As Col. Carlyle “Smitty” Harris flew over the targeted bridge on a bombing run in Northern Vietnam in 1965, anti-aircraft fire blew out the single engine to his F-105 Thunderchief. He ejected deep inside enemy territory.
“I was the first plane to go in on the target, so every gunner on the ground was looking at me,” he says on a Mike Huckabee video.
Smitty’s faith helped him survive eight years of imprisonment and torture in North Vietnam’s infamous “Hanoi Hilton” until he and 590 other prisoners of war were finally repatriated to the United States. Meanwhile, his wife, Louise, held on to her faith as she waited for his return.
“Mrs. Harris, Smitty has been shot down and his plane was seen in a ball of fire and there was no chute sighted,” they informed her, according to CBN.
“Of course, I worried. I cried — and the children.” Louise says. “We’d pray every night on our knees for daddy.”
Smitty joined the Air Force in 1951 with the dream of serving in the Korean War, but it ended too soon. When the Vietnam War erupted in 1964, he hoped to be deployed in the conflict, helping to defeat the spread of communism.
“I thought it was important as a support of our country,” Smitty says. “I really wanted to be a part of it.”
Smitty led the bombing run against a large bridge near the City of Than Hoa.
“The F-105 is a single engine airplane, very very capable,” Smitty says. “When that engine is hit and goes out, you know you’re not going very far.”
His fellow pilots didn’t see his parachute, so they assumed he died when the plane hit the ground and exploded.
But Smitty had, in fact, ejected safely. Out of the pandemonium of the burning aircraft he suddenly found himself floating peacefully through the air riding his parachute down.
He surveyed the ground around him to see if he could escape on foot through some trees or rough terrain that would help him elude captors. Unfortunately, he was over a village with only rice paddies all around as far as the eye could see in every direction.
Smitty was captured and transferred to the Hoa Lo Prison, where other American POWs were held for years after the Vietnam War ended. The inmates facetiously dubbed the torture prison the Hanoi Hilton.
There, Americans were systematically tortured — not to extract valuable military secrets — but only to demoralize them. They were subjected to long periods of solitary confinement, waterboarding, irons, beatings and “strappado” (suspending prisoners in the air by ropes tied to their hands behind their backs, which frequently provoked dislocated shoulders).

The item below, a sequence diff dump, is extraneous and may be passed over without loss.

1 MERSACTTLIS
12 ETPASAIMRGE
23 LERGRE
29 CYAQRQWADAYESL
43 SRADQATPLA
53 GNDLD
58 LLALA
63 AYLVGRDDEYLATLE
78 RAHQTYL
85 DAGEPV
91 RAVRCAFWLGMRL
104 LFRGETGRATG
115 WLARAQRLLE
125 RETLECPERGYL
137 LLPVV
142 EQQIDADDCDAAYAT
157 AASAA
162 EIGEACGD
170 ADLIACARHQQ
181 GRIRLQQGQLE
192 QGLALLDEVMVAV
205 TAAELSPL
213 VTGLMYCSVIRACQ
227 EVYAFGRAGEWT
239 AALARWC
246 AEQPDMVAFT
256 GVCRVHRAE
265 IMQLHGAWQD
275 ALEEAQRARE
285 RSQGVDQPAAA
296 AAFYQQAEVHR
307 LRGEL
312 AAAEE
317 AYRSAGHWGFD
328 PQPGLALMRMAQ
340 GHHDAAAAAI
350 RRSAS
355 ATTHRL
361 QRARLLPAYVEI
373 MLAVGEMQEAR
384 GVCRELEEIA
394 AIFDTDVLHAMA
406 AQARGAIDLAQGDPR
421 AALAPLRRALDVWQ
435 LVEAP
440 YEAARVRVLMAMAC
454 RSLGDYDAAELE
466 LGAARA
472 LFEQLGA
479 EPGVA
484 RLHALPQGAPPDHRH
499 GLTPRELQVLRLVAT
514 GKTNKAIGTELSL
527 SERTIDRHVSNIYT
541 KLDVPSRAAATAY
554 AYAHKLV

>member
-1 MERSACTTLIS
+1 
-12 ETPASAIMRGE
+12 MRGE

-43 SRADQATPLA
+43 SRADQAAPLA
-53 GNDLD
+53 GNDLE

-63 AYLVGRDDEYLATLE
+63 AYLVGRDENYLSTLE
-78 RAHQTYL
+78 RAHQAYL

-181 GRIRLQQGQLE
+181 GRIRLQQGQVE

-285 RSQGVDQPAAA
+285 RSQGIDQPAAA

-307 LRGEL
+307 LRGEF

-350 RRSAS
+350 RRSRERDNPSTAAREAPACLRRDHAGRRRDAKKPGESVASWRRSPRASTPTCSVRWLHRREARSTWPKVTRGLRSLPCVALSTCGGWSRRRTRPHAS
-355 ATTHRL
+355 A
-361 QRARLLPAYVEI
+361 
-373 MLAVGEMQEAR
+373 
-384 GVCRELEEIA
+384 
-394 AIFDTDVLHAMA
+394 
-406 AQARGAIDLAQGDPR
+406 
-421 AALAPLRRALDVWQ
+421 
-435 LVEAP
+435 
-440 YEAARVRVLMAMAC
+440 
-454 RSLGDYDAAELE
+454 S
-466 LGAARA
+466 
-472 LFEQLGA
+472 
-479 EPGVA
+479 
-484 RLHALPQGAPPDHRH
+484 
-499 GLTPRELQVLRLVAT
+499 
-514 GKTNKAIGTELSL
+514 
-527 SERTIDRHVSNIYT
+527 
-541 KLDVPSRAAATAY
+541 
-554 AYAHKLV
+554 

To counteract the devastating torture campaign, Smitty recalled and taught to his fellow prisoners a secret code system to communicate. It was called tap code and had been developed by American POWs in German camps. Smitty had learned it from an instructor.
John McCain was a fellow prisoner with Smitty.
“If one of our members came back from a torture session, as soon as his door was slammed shut and the guard was out of range, the first thing you would hear on the wall was GBU (which meant God bless you),” he says. “We really wanted God to bless him and wanted to communicate to him that we were with him and that he would recover and be a member of our unit again.”
Through torture, the North Vietnamese attempted to get the POWs to break down and make televised statements criticizing America and praising the North Vietnamese.
On one such televised statement in 1966, Navy pilot Jeremiah Denton blinked his eyes in Morse code “T-O-R-T-U-R-E.” Two months later, 52 American prisoners were forced to march around Hanoi to be humiliated in front of the North Vietnamese. The public rioted and authorities lost control of the march. As a result, the prisoners were severely beaten.
The United States ended its involvement in 1975 — and Vietnam, Cambodia and Laos all fell to communism. After presidential assistant for national security affairs Henry Kissinger signed a ceasefire with North Vietnam, most POWs were released.
How did Smitty endure 2,871 days of confinement?
“You don’t have a choice,” he says. “Training was part of it. We knew, deep down, you had to believe in something bigger than yourself and we believed that was God. And we prayed.”
Meanwhile, his wife, Louise, had her own tortures to endure. She was initially informed her husband was mostly dead in the fireball explosion. But five months later, the North Vietnamese captors allowed him to write her a letter assuring her he was alive.
“It was like manna from heaven,” Louise says.
She began to send packages to him. Only two got through. And she and the three children cried out to God.
“When I would pray every night, ‘Take care of him, and that if he was hurting to help soothe him,’ it made me feel a connection to him,” Louise recalls. “I always believed he’d come home. I knew in my heart that Smitty was alive, and if he could endure his challenges, I could as well.”
The marriages of many POWs didn’t survive. The torture left soldiers with PTSD that played out adversely in their marriages — not to mention the effects of the prolonged separation.
But Smitty’s and Louise’s marriage survived. “When we said our wedding vows, we believed in them. Both of us had a strong faith through our whole lives. Separation, except forced, was not in the equation. We were one.”
Years later, his kids and grandkids asked him to write about his experiences, which were gathered into the book Tap Code.
“I can recall most of the bad times when I was in the hands of my North Vietnamese captors, but I don’t dwell on those times,” Smitty told Publishers Weekly. “The most important benefit for me was a renewed and strengthened faith in God. I knew that I would never be alone under any circumstances in my life.”
Danny O’Neill studies at Lighthouse Christian Academy in Santa Monica.